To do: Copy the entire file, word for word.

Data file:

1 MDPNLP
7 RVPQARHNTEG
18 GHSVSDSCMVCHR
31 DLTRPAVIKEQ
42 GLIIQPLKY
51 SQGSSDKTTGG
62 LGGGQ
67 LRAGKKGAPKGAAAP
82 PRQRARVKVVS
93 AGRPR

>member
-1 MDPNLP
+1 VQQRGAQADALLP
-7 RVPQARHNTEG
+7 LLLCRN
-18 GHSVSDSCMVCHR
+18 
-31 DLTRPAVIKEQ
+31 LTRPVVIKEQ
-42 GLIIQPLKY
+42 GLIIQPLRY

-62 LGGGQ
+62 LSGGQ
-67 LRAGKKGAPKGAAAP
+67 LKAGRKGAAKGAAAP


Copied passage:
1 MDPNLP
7 RVPQARHNTEG
18 GHSVSDSCMVCHR
31 DLTRPAVIKEQ
42 GLIIQPLKY
51 SQGSSDKTTGG
62 LGGGQ
67 LRAGKKGAPKGAAAP
82 PRQRARVKVVS
93 AGRPR

>member
-1 MDPNLP
+1 VQQRGAQADALLP
-7 RVPQARHNTEG
+7 LLLCRN
-18 GHSVSDSCMVCHR
+18 
-31 DLTRPAVIKEQ
+31 LTRPVVIKEQ
-42 GLIIQPLKY
+42 GLIIQPLRY

-62 LGGGQ
+62 LSGGQ
-67 LRAGKKGAPKGAAAP
+67 LKAGRKGAAKGAAAP